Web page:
The shade was creeping over my body, bringing a cool blanket over my hot skin. I yanked my cap up to replace the hot air around my head with colder fresh air. It was a habit I’d continue throughout the day as the sunlight became hotter and the sweet delicious shade became scarcer. I wiggled on the curb trying to get some feeling back after sitting on the pavement for over an hour. Though a solitary figure from the Declercq clan, I was far from alone. Around me people gossiped and greeted each other from their lawn chairs and blankets. Ever few seconds a cheerful cry went up as someone recognized another whom they hadn’t seen in months or weeks or years. A small child at my side turned to her mother and asked in a voice I could fondly recall from my own youth, “mom, when’s the parade starting?” The youngster settled back with a huff when the answer was ten minutes, which as we all know is a decade in a child’s time frame.
After ten restless minutes the sight of three Royal Canadian Mounted Police leading the parade around the corner erased all tension from waiting. The parents gave a gasp of relief and settled back to watch their children sprint back and forth with candy. The parade had begun and so had the Canadian celebration.
So how else do you embody the patriotic spirit of a small city and a bunch of neighboring towns, villages and hamlets?
I was stationed at a small village called Rosemary. This village is a very quiet place most of the year but when Canada Day rolls around it proudly rivals the party set up by the nearby city, Brooks. Rosemary is my usual destination for the Canada Day celebration for that very reason. I requested covering it because I enjoy everything they put on and the effort they put into it.
For Rosemary the embodiment of patriotic spirit is the act of celebrating our youth, history and our crazy prairie antics.
For example, one year it was decided that snowmobiles do not necessarily need snow. Rosemary started to run what they call the Grass Races on Canada Day. This is where participants race their snowmobiles as fast as they can across a straight strip of grass. It’s a drag race with snowmachines in summer. This year the event was held in advance on June 29. This type of race is popular in the United States as well with the largest such event in Lino Lakes, Minnesota.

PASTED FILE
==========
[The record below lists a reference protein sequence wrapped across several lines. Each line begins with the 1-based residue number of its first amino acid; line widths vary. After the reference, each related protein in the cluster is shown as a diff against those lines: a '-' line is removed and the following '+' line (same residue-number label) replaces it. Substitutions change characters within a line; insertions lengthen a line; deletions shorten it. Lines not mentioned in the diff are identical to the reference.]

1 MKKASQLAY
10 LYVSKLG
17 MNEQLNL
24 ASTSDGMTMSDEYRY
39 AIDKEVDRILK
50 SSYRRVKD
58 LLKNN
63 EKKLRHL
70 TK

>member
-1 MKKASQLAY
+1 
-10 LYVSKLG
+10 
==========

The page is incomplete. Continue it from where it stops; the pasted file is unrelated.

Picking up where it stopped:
Then of course there is the antique tractor pull. This is a test of strength for the old farm tractors people restore or tune up to bring out to this event. The idea is to drag a machine that gradually adds more “weight” to itself to see how far the tractor can pull it.
We don’t stop there of course! You’ll love this next one.
In what’s called the Mud Bog every participant tries to drive through a pit of deep, wet mud. Basically they try to avoid getting stuck in a pit designed to get them stuck. The faster they pass through the mud pit (if they make it anyway) the higher they will rank.
(Looks very America doesn’t it.)
Each truck is hooked to a cable before setting out into the pit. If they get stuck they stop and a tractor pulls them out backwards. When the hitch or cable breaks a team has to be sent in to reattach it.
There was a short intermission with a display of motocross.
There were miniature tractors you could pedal around. These were really amusing to watch as kids pedalled as fast as they could up and down the loop. Traffic jams were not uncommon—after all these kids don’t have their licenses!
A petting zoo opened for the children complete with a horse, cow, two pigs, two goats and four kittens. All of the animals were probably cuddled out by the end of the day.
And as the day began to close the small village of Rosemary hosted a watermelon eating contest. At first the crowd stood at a respectful distance but it didn’t take long for the audience to squeeze in close to see the action.
And then the night was completed with the customary and regionally famous Rosemary fireworks.
Oh, and there was a fire spinner who performed just before the fireworks! More on him later because I interviewed him for work.